Aberforth had quietly asked Callaghan what the decoration was about and was told the colors represented which clan of humans the general belonged to. It made sense though Aberforth struggled to imagine how such a display could be practical in battle.

Desmund nodded. "So we have been told," he said. "I take it the eastern front of the war has collapsed?"

The general nodded. "Altyria’s military might cannot be understated, Chief Desmund," he said gravely. "The eastern alliance fights valiantly on but without King Augustus’ veteran army at the core of their forces, the eastern front is likely to be overrun in a matter of weeks."

Desmund pursed his lips and Callaghan took the opportunity to interject. "Would it not then make more sense to deploy the Redwolves to the eastern front, General Cassius?"

Cassius shook his head. "Not at this time of the year, I’m afraid." He directed the commanders’ attention to the map on the table.

"Are these mountains the trouble?" said Desmund, pointing at a series of peaks along the southeast of the forest of Ymrion.

Cassius nodded. "The montes ignis," he said. "Travelers between east and west typically take the Livian Pass during the summer and the early fall but it is perilous during the winter."

"I see," said Desmund. "How long would it take to get to the mountains and how long would it take to cross?"

"You cannot seriously—" Cassius began. He stopped himself short when Desmund raised an eyebrow. "Three weeks from here and another two to cross—one and a half at best."

Desmund nodded. "How long until the pass becomes dangerous?"

Redwolf land was further north. Most of the winters Aberforth had lived through were mild and wet, rather than cold and freezing. It was an important question to ask.

"Less than that," said Cassius. "Even were you to depart now and reach the pass in two weeks instead of three, the worst of winter will, like as not, reach you before you can cross."

Desmund nodded. "Very well. The tribe will remain. To what end will our strength be best put?"

Cassius smiled. "Thank you," he said. "Help is on the way for the eastern front but what they need is time—a reprieve from the unrelenting pressure brought to bear against them."

"You have fought the elves to a stalemate here in the western front," Desmund observed as he looked over the map and the small figures that represented the positions of various strategic assets in the region.

"Unfortunately so," said Cassius. "We have access to considerably fewer resources than the eastern front and are only lucky enough that the elves chose to press their advantage in the east rather than to reroute some of their forces west."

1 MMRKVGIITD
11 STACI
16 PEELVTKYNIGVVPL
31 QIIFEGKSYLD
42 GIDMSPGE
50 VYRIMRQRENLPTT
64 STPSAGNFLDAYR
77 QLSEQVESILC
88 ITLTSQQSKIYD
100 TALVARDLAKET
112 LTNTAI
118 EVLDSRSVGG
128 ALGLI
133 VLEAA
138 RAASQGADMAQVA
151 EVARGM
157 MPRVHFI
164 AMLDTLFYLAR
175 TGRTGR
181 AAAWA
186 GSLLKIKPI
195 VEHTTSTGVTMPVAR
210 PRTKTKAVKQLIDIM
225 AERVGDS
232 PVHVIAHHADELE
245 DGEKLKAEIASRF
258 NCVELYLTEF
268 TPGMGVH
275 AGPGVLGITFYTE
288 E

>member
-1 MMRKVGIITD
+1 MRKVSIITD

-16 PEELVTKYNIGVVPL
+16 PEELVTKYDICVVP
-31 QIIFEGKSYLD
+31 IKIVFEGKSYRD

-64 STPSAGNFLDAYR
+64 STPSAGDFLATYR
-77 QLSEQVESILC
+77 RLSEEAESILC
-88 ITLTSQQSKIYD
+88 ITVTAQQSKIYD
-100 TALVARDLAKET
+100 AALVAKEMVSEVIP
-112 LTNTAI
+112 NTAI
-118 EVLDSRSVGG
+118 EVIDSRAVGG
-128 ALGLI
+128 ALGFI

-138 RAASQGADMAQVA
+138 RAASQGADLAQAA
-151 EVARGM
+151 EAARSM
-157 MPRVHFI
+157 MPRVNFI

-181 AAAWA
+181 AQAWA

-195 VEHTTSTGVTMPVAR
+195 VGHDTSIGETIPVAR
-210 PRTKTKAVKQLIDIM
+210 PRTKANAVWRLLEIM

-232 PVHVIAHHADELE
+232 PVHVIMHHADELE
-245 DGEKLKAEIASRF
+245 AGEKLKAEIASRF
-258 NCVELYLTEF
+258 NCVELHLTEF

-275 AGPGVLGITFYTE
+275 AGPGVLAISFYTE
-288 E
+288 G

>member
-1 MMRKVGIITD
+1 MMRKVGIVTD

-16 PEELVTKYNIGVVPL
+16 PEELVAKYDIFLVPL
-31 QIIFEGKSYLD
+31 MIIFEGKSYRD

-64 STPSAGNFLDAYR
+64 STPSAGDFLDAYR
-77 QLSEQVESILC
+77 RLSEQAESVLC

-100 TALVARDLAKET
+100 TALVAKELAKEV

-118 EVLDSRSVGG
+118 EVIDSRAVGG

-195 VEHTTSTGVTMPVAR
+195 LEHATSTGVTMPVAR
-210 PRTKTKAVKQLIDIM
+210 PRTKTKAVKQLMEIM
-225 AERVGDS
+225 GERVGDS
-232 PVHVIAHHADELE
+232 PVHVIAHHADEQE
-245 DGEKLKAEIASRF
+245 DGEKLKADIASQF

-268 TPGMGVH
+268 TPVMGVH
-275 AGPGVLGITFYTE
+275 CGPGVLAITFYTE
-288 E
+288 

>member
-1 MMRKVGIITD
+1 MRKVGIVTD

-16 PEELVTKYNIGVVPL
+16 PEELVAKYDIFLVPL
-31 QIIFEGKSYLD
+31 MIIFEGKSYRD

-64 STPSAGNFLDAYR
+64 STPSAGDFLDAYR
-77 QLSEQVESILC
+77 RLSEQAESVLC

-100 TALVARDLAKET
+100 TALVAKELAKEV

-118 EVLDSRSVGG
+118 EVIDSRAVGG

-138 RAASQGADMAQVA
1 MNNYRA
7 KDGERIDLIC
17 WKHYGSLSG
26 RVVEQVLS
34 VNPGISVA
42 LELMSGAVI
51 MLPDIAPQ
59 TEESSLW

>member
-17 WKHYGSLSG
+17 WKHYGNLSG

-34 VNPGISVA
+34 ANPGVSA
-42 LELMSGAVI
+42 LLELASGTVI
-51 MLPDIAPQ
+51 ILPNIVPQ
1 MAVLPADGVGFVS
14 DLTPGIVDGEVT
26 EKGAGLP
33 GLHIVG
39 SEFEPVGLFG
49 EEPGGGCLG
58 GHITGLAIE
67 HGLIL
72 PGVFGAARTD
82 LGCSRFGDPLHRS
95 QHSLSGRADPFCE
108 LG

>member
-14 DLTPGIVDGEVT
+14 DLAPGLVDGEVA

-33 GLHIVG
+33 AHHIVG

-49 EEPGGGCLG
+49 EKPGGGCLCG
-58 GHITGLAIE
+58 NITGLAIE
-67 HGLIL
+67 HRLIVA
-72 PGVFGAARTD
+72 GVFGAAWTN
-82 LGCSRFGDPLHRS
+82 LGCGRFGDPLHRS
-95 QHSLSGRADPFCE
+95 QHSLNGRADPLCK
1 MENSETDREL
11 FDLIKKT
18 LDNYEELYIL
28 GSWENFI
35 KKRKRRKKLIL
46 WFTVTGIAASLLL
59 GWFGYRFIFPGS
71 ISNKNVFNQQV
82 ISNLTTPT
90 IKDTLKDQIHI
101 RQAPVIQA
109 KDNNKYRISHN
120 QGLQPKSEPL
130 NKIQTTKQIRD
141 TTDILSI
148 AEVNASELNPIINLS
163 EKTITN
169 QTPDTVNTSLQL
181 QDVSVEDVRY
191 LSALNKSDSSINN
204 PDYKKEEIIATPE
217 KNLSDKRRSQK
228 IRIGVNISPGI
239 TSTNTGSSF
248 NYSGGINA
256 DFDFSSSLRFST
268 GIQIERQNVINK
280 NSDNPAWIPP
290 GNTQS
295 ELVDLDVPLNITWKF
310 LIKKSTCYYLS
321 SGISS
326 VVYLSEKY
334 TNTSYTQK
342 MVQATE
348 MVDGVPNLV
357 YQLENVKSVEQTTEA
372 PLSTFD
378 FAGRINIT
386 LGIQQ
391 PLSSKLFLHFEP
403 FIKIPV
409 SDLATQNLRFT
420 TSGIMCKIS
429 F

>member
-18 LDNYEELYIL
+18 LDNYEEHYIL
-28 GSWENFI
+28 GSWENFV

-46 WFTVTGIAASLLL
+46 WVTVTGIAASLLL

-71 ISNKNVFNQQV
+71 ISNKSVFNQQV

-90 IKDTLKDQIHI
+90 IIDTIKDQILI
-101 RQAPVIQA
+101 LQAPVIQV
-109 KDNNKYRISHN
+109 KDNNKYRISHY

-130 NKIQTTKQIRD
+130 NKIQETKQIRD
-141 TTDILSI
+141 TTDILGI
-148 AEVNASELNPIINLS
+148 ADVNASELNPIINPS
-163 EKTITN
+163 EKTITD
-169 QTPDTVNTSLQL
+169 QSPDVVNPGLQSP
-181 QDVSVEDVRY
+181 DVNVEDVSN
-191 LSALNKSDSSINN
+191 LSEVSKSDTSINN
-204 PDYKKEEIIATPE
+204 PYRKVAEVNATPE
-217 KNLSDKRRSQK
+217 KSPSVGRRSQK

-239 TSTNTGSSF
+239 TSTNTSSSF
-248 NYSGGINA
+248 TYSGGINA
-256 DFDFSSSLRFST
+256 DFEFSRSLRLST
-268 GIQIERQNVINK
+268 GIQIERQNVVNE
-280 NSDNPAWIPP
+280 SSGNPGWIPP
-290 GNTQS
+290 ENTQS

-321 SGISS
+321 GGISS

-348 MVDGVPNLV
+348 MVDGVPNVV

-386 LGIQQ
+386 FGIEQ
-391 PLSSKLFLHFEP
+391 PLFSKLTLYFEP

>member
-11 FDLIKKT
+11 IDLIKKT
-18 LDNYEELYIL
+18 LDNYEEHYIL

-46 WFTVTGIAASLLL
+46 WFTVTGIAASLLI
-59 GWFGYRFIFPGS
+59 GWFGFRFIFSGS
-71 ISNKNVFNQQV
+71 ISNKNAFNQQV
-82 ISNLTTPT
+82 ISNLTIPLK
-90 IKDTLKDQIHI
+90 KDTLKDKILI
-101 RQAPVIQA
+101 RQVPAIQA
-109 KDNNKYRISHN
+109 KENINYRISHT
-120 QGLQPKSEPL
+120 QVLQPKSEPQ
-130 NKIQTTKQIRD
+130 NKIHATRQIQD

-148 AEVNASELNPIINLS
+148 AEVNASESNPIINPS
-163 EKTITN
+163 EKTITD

Desmund nodded. "Then you hope the tribe will be able to break the stalemate and push through," he said.

Cassius scratched his cheek. "We hope you can help, at least," he said.

Callaghan laughed. "You underestimate the capabilities of the Redwolf," he said.

Aberforth nodded. There were as many as fifteen human men to every Redwolf man in the camp. In terms of sheer numbers, there was no contest.

He’d watched the spars, however. Each Redwolf man was worth at least a dozen men at the least, and twenty on average. Even if their numbers were small, the force they would bring to bear was no less than their human allies.

Desmund glanced at Callaghan and chuckled. He cast a knowing look at Aberforth—as if he knew precisely what the younger Redwolf was thinking.

"No," said the Speaker. "The general is right to be cautious of the elves. They are capable of turning the tide of battle at a critical moment and that cannot be discounted."

Cassius smiled gratefully at Desmund. "Indeed," he said. "And though treason played its role in the fall of Altyria, we know not the means the elves employed to conquer them so swiftly and so thoroughly."

Aberforth quietly took it all in. He had much to learn, that much he’d discovered. More than anything, it was becoming eminently clear that winning a war meant relying on more than raw strength.

"What is the plan?" said Desmund.

Cassius was silent for a moment. "We cut off the head of the snake," he said. "Despite their relatively low numbers, the elves have the advantage of highly skilled leadership and fighting on their home soil."

"Requiring a small group of highly-skilled warriors to infiltrate deep into enemy territory to deliver a decisive strike against their leadership, yes?"

"Yes," said Cassius.

Callaghan interjected. "Have you not attempted this plan before?" he said.

Cassius shook his head. "Our mages are skilled enough they can ferry a small group of soldiers to the enemy camp without detection but the elves are monstrously strong and even our best soldiers were overcome before they could accomplish their mission."

Desmund nodded. "And that is where the Redwolves come in," he said.

"Yes," Cassius acknowledged.

"Very well," said Desmund as he rose from his seat. "We will discuss the matter and appoint men to the task. We will reconvene at sunset."

Cassius seemed taken aback. "Y-yes, of course," he said. As he looked around the room, his and Aberforth’s eyes met.

Aberforth shrugged helplessly. His father probably didn’t mean to be impolite but it was hard not to seem that way being so brusque and abrupt. "Thank you," he mouthed, before following his father, Callaghan, and the other Redwolves out of the tent.

They were scarcely out of earshot of the command tent when Aberforth took a deep breath and said, "I’ll do it."